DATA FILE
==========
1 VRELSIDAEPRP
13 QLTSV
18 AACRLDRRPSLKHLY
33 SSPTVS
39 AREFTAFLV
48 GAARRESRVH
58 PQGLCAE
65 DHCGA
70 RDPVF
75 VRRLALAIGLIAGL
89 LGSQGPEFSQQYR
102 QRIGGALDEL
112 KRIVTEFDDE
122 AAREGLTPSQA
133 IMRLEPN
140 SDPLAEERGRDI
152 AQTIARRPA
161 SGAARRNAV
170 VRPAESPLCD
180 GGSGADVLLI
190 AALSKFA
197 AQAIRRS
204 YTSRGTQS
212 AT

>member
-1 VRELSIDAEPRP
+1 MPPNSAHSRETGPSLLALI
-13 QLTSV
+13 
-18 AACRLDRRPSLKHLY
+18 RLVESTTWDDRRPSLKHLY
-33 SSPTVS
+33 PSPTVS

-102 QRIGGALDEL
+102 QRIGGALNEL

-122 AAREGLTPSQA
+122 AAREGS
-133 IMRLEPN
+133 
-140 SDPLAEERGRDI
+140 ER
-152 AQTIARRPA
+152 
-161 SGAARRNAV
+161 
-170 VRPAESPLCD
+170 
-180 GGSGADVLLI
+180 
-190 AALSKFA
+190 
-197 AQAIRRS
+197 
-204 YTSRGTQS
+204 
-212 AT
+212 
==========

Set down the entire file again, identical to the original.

1 VRELSIDAEPRP
13 QLTSV
18 AACRLDRRPSLKHLY
33 SSPTVS
39 AREFTAFLV
48 GAARRESRVH
58 PQGLCAE
65 DHCGA
70 RDPVF
75 VRRLALAIGLIAGL
89 LGSQGPEFSQQYR
102 QRIGGALDEL
112 KRIVTEFDDE
122 AAREGLTPSQA
133 IMRLEPN
140 SDPLAEERGRDI
152 AQTIARRPA
161 SGAARRNAV
170 VRPAESPLCD
180 GGSGADVLLI
190 AALSKFA
197 AQAIRRS
204 YTSRGTQS
212 AT

>member
-1 VRELSIDAEPRP
+1 MPPNSAHSRETGPSLLALI
-13 QLTSV
+13 
-18 AACRLDRRPSLKHLY
+18 RLVESTTWDDRRPSLKHLY
-33 SSPTVS
+33 PSPTVS

-102 QRIGGALDEL
+102 QRIGGALNEL

-122 AAREGLTPSQA
+122 AAREGS
-133 IMRLEPN
+133 
-140 SDPLAEERGRDI
+140 ER
-152 AQTIARRPA
+152 
-161 SGAARRNAV
+161 
-170 VRPAESPLCD
+170 
-180 GGSGADVLLI
+180 
-190 AALSKFA
+190 
-197 AQAIRRS
+197 
-204 YTSRGTQS
+204 
-212 AT
+212 